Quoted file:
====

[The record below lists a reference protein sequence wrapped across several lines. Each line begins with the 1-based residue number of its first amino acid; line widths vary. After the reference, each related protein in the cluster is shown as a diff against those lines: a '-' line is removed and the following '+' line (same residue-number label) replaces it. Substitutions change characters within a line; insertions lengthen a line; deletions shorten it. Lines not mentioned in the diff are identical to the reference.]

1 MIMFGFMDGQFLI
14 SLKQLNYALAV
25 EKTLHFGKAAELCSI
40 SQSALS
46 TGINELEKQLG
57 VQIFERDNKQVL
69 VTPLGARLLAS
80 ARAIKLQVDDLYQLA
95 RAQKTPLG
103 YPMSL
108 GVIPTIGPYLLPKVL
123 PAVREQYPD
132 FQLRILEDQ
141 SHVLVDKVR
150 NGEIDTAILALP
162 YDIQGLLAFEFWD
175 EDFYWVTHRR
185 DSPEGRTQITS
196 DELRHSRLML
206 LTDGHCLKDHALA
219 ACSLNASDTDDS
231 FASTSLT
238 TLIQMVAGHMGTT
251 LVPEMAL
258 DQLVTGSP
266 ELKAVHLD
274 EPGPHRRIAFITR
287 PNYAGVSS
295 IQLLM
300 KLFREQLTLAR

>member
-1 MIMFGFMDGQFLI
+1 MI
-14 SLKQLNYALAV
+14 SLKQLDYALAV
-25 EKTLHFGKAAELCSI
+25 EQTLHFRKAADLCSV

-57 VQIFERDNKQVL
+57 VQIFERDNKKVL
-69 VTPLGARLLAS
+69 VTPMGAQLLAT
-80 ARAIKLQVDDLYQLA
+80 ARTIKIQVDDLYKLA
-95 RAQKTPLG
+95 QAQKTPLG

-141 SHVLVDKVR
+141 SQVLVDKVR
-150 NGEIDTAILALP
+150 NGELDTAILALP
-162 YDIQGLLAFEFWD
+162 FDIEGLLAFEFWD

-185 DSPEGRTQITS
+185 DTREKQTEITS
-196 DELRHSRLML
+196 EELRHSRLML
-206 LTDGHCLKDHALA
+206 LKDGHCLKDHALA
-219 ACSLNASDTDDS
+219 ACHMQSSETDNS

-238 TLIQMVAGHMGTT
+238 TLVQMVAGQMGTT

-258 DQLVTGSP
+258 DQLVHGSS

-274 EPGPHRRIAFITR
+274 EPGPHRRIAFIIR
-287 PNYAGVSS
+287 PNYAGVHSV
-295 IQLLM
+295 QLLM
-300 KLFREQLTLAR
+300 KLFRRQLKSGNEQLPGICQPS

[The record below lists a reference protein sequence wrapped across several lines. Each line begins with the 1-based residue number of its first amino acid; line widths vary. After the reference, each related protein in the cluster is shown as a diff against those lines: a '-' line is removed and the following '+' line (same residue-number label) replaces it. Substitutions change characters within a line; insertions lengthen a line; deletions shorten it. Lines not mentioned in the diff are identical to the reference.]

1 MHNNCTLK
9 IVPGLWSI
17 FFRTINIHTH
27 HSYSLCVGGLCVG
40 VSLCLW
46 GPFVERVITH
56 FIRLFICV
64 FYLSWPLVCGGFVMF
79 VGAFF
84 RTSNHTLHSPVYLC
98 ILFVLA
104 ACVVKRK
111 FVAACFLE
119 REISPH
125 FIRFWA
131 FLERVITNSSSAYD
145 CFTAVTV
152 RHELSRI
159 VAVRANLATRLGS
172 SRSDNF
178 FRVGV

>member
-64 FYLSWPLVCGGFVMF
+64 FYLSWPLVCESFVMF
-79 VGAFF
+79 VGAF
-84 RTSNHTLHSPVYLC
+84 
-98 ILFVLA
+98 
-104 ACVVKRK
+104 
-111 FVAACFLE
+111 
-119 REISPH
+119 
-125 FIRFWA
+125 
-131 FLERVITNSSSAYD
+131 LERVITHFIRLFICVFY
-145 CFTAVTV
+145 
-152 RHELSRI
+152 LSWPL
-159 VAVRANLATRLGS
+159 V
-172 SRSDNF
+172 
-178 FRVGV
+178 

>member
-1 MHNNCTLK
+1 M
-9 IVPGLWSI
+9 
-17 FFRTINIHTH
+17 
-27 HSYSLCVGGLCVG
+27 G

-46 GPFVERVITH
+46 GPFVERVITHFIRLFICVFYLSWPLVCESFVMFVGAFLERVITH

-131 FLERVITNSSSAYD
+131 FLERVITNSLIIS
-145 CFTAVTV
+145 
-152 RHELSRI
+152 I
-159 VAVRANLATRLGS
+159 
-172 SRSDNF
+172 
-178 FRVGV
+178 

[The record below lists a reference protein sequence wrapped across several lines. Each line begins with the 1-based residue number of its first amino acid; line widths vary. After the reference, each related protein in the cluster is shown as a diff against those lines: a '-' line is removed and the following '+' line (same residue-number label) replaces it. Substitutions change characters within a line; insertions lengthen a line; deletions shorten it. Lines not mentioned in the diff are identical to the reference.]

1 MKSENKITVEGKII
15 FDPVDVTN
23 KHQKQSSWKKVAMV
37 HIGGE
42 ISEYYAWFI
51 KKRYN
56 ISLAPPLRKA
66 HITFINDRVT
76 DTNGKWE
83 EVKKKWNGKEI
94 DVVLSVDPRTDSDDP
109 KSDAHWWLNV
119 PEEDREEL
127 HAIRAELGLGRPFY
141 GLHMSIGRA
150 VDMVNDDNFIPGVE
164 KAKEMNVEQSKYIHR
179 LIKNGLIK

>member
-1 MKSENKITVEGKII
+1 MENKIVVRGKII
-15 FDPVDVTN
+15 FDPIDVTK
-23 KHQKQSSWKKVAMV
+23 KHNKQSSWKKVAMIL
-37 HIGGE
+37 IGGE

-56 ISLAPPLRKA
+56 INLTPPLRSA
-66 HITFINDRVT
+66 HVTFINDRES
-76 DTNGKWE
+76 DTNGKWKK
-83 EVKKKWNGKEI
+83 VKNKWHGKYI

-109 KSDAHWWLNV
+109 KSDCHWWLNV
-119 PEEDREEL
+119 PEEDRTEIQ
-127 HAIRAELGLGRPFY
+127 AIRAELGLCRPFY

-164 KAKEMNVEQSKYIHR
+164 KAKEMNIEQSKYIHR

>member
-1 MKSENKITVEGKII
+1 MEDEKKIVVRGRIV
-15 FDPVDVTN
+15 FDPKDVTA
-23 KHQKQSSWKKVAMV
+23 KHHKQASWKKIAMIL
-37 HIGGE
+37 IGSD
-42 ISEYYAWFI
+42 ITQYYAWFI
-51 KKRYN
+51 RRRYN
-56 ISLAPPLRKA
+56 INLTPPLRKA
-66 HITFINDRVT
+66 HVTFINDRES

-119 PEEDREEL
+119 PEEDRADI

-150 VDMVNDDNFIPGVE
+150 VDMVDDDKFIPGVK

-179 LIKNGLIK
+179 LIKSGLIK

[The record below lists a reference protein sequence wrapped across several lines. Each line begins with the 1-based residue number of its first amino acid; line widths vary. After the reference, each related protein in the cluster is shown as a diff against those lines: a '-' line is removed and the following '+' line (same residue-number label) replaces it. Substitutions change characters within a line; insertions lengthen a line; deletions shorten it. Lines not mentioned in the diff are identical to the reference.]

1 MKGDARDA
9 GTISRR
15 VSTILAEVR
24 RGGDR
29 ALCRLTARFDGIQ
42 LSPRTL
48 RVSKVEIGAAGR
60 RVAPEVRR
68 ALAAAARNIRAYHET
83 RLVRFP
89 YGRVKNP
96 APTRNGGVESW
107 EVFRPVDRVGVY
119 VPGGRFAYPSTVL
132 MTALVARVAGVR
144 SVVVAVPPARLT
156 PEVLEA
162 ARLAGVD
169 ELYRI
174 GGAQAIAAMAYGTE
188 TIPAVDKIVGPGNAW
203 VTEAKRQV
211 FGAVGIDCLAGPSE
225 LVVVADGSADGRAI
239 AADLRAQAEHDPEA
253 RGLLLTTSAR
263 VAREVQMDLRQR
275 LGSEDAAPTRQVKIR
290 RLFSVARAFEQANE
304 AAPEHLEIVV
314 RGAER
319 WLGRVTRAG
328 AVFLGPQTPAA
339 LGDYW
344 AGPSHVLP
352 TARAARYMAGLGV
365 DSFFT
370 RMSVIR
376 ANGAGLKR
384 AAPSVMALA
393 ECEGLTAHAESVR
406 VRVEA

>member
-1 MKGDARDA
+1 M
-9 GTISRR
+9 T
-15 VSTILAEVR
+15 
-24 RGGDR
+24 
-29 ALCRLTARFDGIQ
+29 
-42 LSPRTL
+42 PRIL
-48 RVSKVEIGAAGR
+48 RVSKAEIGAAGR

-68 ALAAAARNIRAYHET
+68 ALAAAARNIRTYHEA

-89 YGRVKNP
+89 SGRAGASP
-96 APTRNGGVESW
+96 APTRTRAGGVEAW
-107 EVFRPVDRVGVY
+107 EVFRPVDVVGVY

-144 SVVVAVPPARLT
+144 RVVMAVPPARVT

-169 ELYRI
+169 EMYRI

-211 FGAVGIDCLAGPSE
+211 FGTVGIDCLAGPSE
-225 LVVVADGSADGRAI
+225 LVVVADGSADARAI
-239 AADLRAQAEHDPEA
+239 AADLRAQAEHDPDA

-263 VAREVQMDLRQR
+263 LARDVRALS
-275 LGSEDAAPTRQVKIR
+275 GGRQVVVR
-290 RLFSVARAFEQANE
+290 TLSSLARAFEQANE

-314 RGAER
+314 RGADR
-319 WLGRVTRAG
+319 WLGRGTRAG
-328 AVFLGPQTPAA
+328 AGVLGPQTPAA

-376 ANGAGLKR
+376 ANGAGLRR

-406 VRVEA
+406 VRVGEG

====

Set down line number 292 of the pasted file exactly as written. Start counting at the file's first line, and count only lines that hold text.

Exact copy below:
-275 LGSEDAAPTRQVKIR